DHARMAPURI: A 75-year-old farmer's efforts to cultivate a crop alien to the region have borne fruit, literally.
Gopalakannan, a retired teacher in EK Pudur near Nallampalli, tried his hand at cultivating conventional crops but did not get the desired result. Undeterred, he ventured into dragon fruit cultivation and is the first in the district to reap a successful harvest. Dragon fruit is cultivated in Maharashtra, Gujarat, Orissa, West Bengal on a large scale, and is in high demand in Coimbatore, Chennai, Bengaluru and Hyderabad.
Gopalakannan said he initially was sceptical if the crop would survive the harsh climatic condition of the district. "After months of research, I conducted a pilot study and cultivated a few plants. To my surprise, the plants not only survived but also did not require much water and labour," he told TNIE.
The fruits fetched him a good price -- Rs 40-70 per piece depending on the weight. As it turned out to be a shot in the arm, he planted 200 plants six months ago and started harvesting two months ago. Now, he harvests the fruit every month.
"Post-retirement, I tried cultivating several crops including coconut, papaya, and sapodilla. But they were not successful due to lack of water and high labour cost. Nearly half the revenue generated was spent on water and labour. I started looking at crops or fruits which could sustain the drought-like conditions and need less labour. After months of research, I found that dragon fruits were suitable for our region and brought four cacti from Assam."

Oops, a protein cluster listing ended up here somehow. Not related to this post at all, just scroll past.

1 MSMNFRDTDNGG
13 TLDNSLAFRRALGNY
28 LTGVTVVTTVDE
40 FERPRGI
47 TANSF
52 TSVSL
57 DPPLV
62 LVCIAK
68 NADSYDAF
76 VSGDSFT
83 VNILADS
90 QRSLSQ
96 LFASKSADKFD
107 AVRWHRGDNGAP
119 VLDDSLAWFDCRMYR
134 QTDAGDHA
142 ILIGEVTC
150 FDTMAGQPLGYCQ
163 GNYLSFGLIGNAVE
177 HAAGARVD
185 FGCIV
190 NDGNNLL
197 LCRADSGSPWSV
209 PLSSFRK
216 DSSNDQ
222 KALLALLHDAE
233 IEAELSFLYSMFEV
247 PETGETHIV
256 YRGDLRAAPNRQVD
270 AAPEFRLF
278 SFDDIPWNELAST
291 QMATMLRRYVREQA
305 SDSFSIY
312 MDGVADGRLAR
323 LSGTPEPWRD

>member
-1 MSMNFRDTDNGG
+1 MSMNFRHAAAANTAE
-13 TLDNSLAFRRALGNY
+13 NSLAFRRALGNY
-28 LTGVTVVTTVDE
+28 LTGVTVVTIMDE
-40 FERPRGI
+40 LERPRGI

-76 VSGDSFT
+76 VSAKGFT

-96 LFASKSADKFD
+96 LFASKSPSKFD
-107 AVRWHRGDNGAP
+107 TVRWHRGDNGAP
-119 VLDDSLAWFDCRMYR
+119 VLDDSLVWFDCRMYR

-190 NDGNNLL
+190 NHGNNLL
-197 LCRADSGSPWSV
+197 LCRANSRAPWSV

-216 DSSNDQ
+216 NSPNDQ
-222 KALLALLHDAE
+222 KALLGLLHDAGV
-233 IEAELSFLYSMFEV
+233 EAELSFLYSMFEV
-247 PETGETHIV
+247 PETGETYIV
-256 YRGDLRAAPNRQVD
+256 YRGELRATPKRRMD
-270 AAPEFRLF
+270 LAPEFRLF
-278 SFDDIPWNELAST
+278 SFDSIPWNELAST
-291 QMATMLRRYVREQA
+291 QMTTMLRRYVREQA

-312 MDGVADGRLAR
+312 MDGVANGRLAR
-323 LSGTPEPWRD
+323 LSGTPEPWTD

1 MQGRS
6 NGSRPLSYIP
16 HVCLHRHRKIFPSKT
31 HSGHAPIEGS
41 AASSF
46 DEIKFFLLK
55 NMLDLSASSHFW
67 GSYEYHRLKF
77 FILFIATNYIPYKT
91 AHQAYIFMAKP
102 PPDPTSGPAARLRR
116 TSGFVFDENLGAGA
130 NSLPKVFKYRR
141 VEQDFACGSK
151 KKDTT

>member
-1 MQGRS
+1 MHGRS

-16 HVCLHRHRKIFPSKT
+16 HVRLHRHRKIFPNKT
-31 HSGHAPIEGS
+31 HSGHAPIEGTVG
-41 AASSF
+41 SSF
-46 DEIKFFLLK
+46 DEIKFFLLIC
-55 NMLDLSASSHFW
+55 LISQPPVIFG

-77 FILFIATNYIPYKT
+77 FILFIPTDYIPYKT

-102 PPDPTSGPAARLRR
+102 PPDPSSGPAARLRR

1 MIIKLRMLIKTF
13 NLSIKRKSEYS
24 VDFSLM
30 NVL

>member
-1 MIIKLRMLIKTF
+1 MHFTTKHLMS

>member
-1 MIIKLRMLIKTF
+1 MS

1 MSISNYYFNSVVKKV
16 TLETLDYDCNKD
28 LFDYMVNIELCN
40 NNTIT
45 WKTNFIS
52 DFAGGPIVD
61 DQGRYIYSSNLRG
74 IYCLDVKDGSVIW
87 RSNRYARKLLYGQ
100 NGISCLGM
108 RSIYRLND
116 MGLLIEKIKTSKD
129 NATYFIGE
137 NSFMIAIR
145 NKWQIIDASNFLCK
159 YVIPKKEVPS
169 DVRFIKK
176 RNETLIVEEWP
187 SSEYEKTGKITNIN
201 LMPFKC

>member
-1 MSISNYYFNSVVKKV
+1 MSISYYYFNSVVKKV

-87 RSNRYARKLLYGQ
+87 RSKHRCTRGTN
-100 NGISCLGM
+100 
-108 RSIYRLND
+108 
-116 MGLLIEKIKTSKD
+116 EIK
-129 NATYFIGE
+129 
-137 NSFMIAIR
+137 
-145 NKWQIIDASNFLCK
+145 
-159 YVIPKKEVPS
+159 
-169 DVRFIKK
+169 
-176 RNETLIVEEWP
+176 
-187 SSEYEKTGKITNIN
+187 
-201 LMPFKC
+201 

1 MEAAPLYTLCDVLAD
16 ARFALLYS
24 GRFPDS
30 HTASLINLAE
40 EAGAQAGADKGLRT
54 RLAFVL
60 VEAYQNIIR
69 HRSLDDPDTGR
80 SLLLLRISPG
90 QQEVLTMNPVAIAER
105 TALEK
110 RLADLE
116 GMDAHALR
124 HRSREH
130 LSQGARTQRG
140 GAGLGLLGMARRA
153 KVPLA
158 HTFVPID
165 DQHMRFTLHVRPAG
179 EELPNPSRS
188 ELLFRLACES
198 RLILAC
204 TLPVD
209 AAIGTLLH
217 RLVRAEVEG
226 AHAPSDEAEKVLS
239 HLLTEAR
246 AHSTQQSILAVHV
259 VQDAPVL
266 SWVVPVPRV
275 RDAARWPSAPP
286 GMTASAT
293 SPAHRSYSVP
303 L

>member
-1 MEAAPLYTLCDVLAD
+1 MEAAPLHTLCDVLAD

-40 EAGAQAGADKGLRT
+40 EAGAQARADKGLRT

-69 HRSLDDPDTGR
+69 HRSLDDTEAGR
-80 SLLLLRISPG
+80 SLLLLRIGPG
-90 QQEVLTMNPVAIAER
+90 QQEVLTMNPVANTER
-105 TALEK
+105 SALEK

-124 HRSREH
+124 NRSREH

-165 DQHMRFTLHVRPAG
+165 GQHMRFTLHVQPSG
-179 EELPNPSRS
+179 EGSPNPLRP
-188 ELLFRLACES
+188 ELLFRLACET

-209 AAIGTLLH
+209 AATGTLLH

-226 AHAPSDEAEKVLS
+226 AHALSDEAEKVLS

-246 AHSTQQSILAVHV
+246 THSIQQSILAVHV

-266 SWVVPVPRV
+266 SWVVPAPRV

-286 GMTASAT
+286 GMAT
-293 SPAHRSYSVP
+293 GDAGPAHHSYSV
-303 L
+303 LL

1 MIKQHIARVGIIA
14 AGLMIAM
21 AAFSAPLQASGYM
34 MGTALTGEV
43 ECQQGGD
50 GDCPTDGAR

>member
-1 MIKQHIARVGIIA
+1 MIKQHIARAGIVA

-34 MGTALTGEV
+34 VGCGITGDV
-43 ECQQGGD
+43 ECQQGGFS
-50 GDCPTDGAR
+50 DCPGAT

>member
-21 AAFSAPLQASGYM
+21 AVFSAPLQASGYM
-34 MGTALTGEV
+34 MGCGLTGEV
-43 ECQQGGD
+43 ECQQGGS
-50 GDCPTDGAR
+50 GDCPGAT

"After studying the basics of cultivation, I planted over 200 poles and started cultivating the cacti in a half-acre land. Each cactus produces 7-10 fruits with a weight ranging between 250gm to 750gm. In the market, it sells at Rs 120-150 per kg. However, since it is new in Dharmapuri, we sell it for `40-70 per fruit in retail price depending on the weight of the fruit," he added.
Gopalakannan's son Eashwaran said, "It is quite easy to cultivate dragon fruit. All it requires is vertical support (trellis). It requires little water as it belongs to the cactus family -- consuming only 2-3 litres of water per week. Moreover, since the cacti are resilient to pest and insect attacks, there is no fear of them destroying the yield. If a farmer effectively invests his time in hand pollination, they could reap more fruits."
The health benefits of the fruit had resulted in a soaring demand across the country, Eashwaran said adding that the fruit is rich in Vitamin C, iron, antioxidants and fibre, apart from probiotic microbes which improve immunity.
Learning about his success, the horticulture department has come forward to support him with subsidies and market the fruit. Sakthivel, additional director of horticulture department, told TNIE, "It is a new venture in the district and we have recorded its success. We have requested the government to provide new schemes with subsidies and create marketing avenues to encourage more farmers take up dragon fruit cultivation."